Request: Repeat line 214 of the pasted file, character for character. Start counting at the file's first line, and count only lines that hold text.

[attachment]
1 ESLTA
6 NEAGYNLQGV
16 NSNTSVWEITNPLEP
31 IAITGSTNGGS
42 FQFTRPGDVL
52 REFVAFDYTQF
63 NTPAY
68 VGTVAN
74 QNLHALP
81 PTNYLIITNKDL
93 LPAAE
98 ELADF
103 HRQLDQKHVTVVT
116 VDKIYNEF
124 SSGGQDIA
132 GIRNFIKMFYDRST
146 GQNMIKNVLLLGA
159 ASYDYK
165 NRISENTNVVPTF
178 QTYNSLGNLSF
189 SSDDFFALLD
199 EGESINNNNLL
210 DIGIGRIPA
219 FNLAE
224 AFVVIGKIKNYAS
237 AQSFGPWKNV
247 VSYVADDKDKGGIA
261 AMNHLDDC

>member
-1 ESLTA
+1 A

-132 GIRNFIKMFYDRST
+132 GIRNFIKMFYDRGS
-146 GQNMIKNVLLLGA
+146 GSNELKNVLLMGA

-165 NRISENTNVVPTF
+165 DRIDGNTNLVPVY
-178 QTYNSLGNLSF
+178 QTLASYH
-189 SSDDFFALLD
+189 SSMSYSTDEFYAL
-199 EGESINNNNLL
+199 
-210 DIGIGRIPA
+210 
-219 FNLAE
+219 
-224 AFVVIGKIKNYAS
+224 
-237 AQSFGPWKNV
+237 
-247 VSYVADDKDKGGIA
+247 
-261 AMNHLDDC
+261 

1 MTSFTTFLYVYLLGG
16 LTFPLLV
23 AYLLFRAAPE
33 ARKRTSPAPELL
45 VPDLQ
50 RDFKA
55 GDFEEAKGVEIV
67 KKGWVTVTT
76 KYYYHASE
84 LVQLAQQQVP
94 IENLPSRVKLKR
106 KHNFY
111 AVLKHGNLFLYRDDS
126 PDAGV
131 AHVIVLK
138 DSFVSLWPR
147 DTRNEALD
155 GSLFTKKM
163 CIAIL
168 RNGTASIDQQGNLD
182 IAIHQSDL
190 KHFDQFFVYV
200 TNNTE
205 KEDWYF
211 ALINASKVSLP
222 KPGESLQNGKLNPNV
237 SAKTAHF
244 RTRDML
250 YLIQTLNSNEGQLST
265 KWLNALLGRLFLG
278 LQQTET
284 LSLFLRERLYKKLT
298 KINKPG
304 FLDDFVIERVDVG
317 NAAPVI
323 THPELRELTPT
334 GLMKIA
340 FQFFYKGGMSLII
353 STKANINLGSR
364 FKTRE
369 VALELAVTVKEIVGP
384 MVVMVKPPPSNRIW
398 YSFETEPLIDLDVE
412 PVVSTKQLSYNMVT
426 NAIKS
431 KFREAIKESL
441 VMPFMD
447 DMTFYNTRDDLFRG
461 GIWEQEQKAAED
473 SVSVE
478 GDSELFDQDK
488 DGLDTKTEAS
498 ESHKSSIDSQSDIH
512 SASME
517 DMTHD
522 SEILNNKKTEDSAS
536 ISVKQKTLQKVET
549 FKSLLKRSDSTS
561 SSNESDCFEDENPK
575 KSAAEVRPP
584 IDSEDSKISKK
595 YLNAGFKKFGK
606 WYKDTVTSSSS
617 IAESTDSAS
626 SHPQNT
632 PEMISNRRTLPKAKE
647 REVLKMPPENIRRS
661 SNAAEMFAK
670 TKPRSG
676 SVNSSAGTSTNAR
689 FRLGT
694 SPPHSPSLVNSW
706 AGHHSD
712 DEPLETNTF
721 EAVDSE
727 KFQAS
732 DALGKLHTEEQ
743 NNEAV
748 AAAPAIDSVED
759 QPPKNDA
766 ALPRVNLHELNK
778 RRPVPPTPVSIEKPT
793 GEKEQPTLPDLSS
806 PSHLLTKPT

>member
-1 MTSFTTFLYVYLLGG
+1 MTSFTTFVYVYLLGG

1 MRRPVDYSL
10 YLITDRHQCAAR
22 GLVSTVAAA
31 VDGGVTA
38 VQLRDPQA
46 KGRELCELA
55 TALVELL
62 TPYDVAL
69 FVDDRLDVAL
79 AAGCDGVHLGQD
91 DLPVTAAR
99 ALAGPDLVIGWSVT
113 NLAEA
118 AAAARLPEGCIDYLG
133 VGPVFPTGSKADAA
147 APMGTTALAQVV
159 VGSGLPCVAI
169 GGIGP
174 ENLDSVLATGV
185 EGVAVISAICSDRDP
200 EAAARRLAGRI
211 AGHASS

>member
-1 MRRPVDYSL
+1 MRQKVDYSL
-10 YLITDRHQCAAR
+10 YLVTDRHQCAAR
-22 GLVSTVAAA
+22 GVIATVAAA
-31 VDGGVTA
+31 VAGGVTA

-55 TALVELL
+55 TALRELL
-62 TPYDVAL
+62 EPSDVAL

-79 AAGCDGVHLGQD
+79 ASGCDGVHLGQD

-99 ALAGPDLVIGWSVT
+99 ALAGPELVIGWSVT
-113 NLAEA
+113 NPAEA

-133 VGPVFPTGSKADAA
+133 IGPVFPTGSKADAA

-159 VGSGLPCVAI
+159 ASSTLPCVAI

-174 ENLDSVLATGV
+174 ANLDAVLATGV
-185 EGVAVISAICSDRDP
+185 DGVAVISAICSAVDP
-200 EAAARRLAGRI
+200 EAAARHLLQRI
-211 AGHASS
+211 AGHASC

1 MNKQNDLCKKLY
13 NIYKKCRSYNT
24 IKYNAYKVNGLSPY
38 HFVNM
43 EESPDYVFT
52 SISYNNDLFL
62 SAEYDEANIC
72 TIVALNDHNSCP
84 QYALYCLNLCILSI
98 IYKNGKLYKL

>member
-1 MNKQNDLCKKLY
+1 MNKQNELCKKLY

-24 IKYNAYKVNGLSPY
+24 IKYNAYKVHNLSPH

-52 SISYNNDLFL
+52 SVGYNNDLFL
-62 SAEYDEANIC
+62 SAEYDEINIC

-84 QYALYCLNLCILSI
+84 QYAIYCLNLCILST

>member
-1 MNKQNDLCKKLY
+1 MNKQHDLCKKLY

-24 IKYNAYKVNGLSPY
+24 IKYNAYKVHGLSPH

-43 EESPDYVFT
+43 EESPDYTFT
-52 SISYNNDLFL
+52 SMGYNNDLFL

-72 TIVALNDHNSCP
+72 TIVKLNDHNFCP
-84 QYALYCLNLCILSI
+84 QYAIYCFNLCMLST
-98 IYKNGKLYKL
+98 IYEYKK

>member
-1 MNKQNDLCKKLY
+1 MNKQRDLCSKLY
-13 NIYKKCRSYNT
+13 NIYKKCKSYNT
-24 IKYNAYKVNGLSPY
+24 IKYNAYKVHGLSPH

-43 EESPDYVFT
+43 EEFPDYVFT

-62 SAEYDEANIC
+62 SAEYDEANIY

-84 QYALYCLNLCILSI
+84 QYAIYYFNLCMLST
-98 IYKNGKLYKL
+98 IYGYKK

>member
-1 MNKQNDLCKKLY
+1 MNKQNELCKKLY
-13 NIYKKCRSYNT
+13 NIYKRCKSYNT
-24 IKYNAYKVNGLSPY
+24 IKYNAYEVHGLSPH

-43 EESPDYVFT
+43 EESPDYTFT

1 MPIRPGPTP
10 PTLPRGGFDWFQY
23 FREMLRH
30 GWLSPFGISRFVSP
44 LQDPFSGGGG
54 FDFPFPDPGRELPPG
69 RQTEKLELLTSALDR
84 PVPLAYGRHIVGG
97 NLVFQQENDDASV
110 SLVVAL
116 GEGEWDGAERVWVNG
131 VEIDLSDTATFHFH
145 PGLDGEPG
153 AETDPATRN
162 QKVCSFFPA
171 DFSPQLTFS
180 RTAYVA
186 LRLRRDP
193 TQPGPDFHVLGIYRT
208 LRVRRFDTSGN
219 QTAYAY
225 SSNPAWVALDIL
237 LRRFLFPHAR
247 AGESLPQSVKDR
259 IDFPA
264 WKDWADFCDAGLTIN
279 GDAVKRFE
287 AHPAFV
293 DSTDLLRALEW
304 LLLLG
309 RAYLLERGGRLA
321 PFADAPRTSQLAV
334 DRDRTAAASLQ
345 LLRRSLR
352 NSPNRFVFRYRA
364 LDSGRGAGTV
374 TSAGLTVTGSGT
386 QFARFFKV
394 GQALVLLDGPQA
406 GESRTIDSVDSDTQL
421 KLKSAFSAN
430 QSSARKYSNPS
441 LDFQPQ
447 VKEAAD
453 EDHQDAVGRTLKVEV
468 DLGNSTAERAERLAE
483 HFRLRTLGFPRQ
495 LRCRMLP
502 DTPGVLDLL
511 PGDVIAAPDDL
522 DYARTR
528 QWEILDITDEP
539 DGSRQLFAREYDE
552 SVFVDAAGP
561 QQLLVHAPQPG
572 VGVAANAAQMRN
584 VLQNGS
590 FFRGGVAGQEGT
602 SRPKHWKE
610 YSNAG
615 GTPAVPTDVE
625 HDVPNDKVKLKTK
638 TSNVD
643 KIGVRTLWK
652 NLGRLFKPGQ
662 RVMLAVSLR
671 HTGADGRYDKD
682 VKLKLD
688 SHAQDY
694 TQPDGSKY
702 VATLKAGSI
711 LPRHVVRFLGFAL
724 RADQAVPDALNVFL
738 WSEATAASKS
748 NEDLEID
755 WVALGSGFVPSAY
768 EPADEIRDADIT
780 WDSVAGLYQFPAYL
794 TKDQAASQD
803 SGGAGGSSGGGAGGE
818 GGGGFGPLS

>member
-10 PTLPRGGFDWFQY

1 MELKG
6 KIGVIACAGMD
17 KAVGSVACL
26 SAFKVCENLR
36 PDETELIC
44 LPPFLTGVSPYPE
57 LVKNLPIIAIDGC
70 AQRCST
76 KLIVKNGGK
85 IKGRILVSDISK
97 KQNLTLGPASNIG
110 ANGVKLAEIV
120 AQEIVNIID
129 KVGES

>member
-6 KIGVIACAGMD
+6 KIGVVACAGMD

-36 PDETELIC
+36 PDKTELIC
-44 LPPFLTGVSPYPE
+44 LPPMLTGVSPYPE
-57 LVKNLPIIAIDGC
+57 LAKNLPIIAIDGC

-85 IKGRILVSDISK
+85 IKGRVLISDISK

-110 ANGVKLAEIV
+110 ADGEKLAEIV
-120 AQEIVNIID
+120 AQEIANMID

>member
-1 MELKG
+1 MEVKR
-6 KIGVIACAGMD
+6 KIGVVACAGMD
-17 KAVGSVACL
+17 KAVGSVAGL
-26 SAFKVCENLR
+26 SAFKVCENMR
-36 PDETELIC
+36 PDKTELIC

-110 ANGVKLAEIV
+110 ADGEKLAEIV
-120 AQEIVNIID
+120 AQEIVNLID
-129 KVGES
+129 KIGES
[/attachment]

+62 SAEYDEINIC